Sundström improving National road 8 between Vassor and Ölis
Sundström’s road project on main road 8 between Vassor and Ölis has proceeded faster than planned. Work started in October 2020 and is expected to be completed up to 12 months ahead of schedule, during October 2021. In the six kilometers between Vassor and Ölis, the road will be completely rebuilt. To learn more about the project’s current situation, go to Sundström’s website. (in Finnish)
We interviewed Sanna Kara, who oversees land surveying at Sundström, about the use of Infrakit in the project.
Project background and plans
The planned stretch consists of 5.4 km on main road 8 between Vassor and Ölis. In the plan, the road is levelled primarily in its existing location, with 700 meters moved slightly to a new position. The intersections for roads Vassorintie (road 17811), Åkersidsvägen, Rölandsvägen, Fjärdträskintie, Heidonavägen and road 7260 Ölis are improved by renewing the intersection and/or road contours. Additional noise protection will also be provided along the road in the form of banks and barriers.
Other changes along this stretch:
- Lighting will be renewed along the entire section, as previously only the intersections and the end of the stretch were lit.
- On main road 8, between cross section intervals 400 and 1290, the cross section is widened to reserve space for a median barrier.
- Between cross section intervals 2000 and 4500 on main road 8, a section of 2 + 2 lanes with a median barrier will be built to enable overtaking.
- An elk fence will be built along the entire stretch, and the Aittamäki animal crossing tunnel will be built where the overtaking section is.
- Changes to intersections and bus stops will also be made.
- The project also includes the construction of a median barrier on main road 8 between Stormossen and Koivulahti.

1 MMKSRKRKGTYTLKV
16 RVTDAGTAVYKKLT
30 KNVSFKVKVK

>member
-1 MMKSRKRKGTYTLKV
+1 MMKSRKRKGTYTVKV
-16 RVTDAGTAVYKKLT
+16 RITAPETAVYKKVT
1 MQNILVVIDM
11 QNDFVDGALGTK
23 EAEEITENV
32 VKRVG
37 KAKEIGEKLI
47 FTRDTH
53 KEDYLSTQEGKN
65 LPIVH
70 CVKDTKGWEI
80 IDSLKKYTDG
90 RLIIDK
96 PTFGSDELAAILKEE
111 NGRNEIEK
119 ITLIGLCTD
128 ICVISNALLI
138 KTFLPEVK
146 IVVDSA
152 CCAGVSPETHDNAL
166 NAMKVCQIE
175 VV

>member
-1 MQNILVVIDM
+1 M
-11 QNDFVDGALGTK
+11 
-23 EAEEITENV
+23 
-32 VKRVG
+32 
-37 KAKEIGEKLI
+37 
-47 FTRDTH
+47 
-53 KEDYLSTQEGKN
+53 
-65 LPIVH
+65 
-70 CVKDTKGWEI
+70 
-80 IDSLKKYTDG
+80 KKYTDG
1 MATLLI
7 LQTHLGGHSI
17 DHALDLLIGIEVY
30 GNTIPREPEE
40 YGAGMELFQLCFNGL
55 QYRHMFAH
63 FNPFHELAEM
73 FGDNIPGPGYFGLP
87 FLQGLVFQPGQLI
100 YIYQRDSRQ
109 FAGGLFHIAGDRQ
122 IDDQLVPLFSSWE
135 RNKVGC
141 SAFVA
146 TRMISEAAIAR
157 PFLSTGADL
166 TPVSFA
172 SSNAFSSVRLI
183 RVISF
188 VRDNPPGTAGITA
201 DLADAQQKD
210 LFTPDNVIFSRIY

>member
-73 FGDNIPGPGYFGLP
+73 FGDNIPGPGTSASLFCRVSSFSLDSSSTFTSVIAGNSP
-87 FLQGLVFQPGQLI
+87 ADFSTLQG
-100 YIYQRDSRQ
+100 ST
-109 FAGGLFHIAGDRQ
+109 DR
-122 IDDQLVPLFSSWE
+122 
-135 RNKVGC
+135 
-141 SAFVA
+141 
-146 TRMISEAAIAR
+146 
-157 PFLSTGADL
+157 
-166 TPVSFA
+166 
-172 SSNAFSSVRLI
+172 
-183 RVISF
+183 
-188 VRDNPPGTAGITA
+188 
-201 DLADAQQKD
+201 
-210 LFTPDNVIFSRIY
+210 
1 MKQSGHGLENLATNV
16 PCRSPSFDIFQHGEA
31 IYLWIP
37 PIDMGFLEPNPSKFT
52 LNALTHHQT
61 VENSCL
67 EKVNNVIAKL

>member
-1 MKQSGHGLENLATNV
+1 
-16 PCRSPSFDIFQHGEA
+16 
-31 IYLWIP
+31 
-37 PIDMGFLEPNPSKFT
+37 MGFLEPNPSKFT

Deployment and use of Infrakit in the project
We use the Infrakit cloud service in all projects in our organization. In this project, we started using Infrakit well in advance, even before the work started, for example by viewing the designs on site. The design documentation was submitted directly to the contractor via Infrakit, after which we downloaded the documentation for reviewing and converted the data into formats suitable for the machinery.
All of the project’s as-built measurements were transferred directly to Infrakit, where the client and contractor were able to check the quality and progress of work, meaning that Infrakit also functioned as a so-called project bank for the measurements.
Machinery quality control was also carried out with the aid of the Infrakit program (weekly monitoring of the as-built dimensions).
What was of the greatest benefit to you?
Timeliness of the data, quality control and progress monitoring. The installation engineers and machine operators, as well as the supervisor, also had access to the Infrakit FIELD application, in which they were able to monitor work progress and view designs.
What is your view of the future of digitalization in the industry?
Digitalization is, of course, the future, so I feel that Infrakit will also be a great tool for meeting the clients’ requirements then. It is essential to have a collaboration platform to which all parties have access.
How did the implementation of Infrakit affect working?
We have been using Infrakit for a long time, and we use it in every project. We are already quite used to using it, but when compared with the time before Infrakit, I would say that now it is easier to manage projects as a whole.
Would you recommend Infrakit for similar projects?
In a project of this size, Infrakit has been easy to use. It has provided us with a common platform that has helped the installation engineers, machine operators, supervisors, persons in charge of land surveying as well as the client’s representatives stay updated on the designs and project progress, which has facilitated the management of the project. In other words, I would recommend Infrakit for similar projects.